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This poem is taken from PN Review 19, Volume 7 Number 5, May - June 1981.

Quartet & Two Texts Octavio Paz

Ore, fermate il volo
e, carolando intorno
a l'alba mattutina
ch'esce de la marina,
l'umana vita ritardate e'l giorno.

KNOWN yet always strange, the lie of the land,
the riddle of the palm of one's own hand.
The ocean sculpts in each wave, stubbornly,
the monument in which it falls away.
Against the sea, a will that's turned to rock,
the faceless headland keeps the sea in check.
The clouds: they are inventing sudden bays
-where a plane is a barque that melts away.
The rapid scribbling of the birds above
-others are fishing where the water moves.
Between the sea-foam and the sand I tread,
the sun is resting light upon my head:
between what's static and what will not stay
in me the elements enact their play.

THERE are tourists also on this strand,
death in a bikini, death with jewelled hand,
there are rumps and bellies, loins, lungs, thighs,
a cornucopia of bland enormities,
a scattered abundance that precedes
the meal of ashes where the worm will feed.
Adjacent, yet divided by those lines
strictly kept but tacit, undefined,
are vendors, and the stalls where fries are sold,
and panders, parasites, untouchables,
the rags of poor men and the poor man's bones.
The rich are stingy while the poor man fawns:
God loves them not, nor do they love themselves:
'each does but hate his neighbour as himself'.*
*Alexander Pope

The wind breaks forth and gathers up the grove,
the nations of cloud disperse above.
The real is fragile, wavering, unsure
-also, its law is change, it does not tire.
Round and round the wheel of seemings spins
upon a fixity: the axis time.
Light sketches all and then turns all to flame,
with daggers that are brands it stabs the main
and makes the world a pyre of mirrorings:
we are mere white horses of the sea.
It's not Plotinus's light, it's earthly light,
a light of here, but it is thoughtful light.
It brings, between me and my exile, peace:
my home this light, its shifting emptiness.

TO wait for nightfall, I have stretched myself
under the shadow of a throbbing tree.
The tree is a woman in whose leaves
I hear the ocean roll beneath noon heat.
I eat her fruits that have the taste of time,
fruits of forgetfulness, fruits of wisdom.
Beneath the tree, the images and thoughts
and words regard each other, touch.
Through the body we return where we began,
spiral of stillness and of motion.
To taste, to know-it is finite, this pause:
it has beginning, end-is measureless.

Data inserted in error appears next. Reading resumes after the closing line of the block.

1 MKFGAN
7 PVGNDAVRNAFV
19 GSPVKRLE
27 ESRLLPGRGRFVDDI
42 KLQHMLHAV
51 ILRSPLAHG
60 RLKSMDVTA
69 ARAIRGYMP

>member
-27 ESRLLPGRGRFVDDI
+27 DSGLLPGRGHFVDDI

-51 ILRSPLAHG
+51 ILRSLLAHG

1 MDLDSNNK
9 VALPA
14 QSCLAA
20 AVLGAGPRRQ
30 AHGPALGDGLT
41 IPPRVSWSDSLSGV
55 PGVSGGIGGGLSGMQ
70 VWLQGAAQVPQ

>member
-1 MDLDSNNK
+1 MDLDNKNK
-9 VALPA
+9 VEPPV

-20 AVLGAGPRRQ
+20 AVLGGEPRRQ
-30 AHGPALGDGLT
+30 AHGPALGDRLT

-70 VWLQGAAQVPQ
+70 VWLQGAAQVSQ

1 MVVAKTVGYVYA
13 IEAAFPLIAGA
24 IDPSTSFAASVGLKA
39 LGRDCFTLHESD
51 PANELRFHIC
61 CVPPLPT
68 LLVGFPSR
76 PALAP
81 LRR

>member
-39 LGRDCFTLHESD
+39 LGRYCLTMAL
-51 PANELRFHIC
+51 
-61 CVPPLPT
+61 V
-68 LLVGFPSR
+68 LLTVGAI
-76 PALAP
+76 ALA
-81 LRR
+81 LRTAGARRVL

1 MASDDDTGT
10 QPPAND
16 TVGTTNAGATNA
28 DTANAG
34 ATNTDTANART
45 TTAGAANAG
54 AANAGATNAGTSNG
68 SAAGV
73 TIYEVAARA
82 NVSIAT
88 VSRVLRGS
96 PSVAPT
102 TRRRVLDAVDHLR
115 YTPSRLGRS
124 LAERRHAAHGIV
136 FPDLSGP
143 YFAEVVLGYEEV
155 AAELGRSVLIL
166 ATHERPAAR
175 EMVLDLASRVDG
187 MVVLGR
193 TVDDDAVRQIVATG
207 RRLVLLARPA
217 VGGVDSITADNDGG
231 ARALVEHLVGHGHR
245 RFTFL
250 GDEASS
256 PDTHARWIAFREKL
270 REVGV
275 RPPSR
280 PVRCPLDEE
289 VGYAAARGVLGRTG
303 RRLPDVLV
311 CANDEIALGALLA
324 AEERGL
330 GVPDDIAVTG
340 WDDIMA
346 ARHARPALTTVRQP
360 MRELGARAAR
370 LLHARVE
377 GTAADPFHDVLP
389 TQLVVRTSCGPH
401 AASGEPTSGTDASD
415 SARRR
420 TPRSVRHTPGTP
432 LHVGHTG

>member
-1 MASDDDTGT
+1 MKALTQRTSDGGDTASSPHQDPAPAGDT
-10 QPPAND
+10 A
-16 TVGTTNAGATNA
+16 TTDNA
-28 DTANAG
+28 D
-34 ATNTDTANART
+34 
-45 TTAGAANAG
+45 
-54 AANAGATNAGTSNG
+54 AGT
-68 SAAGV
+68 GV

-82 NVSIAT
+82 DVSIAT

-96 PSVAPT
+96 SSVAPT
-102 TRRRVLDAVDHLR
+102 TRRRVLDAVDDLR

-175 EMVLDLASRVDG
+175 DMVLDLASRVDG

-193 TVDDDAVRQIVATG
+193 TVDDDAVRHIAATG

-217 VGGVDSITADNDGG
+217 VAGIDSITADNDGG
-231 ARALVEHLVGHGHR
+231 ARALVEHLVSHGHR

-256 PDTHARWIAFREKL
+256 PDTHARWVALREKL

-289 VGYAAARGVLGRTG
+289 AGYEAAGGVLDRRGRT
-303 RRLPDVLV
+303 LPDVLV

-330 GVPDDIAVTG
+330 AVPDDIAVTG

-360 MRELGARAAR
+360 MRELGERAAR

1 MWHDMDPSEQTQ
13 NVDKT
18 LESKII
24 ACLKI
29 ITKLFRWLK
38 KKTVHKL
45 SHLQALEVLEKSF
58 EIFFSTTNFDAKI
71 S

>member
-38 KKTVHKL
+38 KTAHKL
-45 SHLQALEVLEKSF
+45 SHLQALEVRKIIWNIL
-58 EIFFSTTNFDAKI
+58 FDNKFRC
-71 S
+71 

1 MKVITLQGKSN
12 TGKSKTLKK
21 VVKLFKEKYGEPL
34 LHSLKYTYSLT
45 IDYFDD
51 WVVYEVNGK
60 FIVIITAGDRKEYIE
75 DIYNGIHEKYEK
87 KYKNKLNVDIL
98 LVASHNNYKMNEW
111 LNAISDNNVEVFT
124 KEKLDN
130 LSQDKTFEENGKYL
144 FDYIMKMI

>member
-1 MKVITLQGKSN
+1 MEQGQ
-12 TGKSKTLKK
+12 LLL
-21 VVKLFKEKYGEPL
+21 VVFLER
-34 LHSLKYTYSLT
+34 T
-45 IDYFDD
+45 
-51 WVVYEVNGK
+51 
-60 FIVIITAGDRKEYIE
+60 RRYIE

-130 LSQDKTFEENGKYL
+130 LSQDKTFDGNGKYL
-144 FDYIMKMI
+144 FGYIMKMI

Night enters and it rolls us in its wake;
the sea repeats its syllables, now black.
translated by M. Schmidt

Two Texts

(Charles Tomlinson translates two inédits by Octavio Paz, one in verse and one in prose, to be added to the American edition of El Mono Gramatico which will appear in 1981.)

I open the window
                 that gives
onto nowhere
            The window
that opens inwards
                  The wind
      instantaneous weightless
towers of whirling dust
                       They are
higher than this house
                      They fall
onto this page
              Fall and rise again
Before they say
at the turning of the page
                          they scatter
Whirlwinds of echoes
                    aspired inspired
through their own gyration
they open into another space
                             They say
not that which we said
                       another thing always another
the same thing always
                     Words of the poem
we never say them
                 The poem says us

A work of art never possesses a real reality. While I am writing, there is a point beyond writing which draws me on and which, each time I seem to have reached it, eludes me. The work isn't that which I am writing, but what I do not finish writing-that which I do not get to write. If I stop and read what I have written, the gap appears once more: beneath what is said there remains the unsaid. Writing rests on an absence, words cover up a hole. In one way and another, a work of art suffers from unreality. All works, not excluding the most perfect, are the presentiment or the rough draft of another, the real one, which never gets written.

The solidity of a work is its form. The echoes and correspondences between the elements which compose it, set up a visible coherence which unfolds before our eyes and mind as a whole: a presence. But the form is constructed above an abyss. The unsaid is the fabric of speech. Form is an architecture of words which, reflected in one another, reveal the underside of language: the not-meaning. A work does not say what it says, but says what it doesn't say. It says this independently of what the author wished to say and of what itself, in appearance, is saying. A work does not say what it says: it always says something else. The same thing.

A work of art is unusual because the coherence which is its form reveals to us its incoherence: that of our own selves which we say without saying and thus say ourselves. I am the blank space of that which I say, the white paper of that which I write. Form is a mask which does not hide but reveals. But what it reveals is a question, a not-saying: a pair of eyes which look down on the text-a reader. Through the mask of form the reader discovers not the author but, in his reading eyes, the unwritten in the written.

The poet is the reader of himself : the reader who discovers in what he writes, while he writes, the presence of the unsaid, the absence of saying which is to say all. The work is the form, the transparency of language over which there appears-untouchable, illegible-a shadow: the unsaid. I likewise suffer from unreality.

This poem is taken from PN Review 19, Volume 7 Number 5, May - June 1981.

Readers are asked to send a note of any misprints or mistakes that they spot in this poem to
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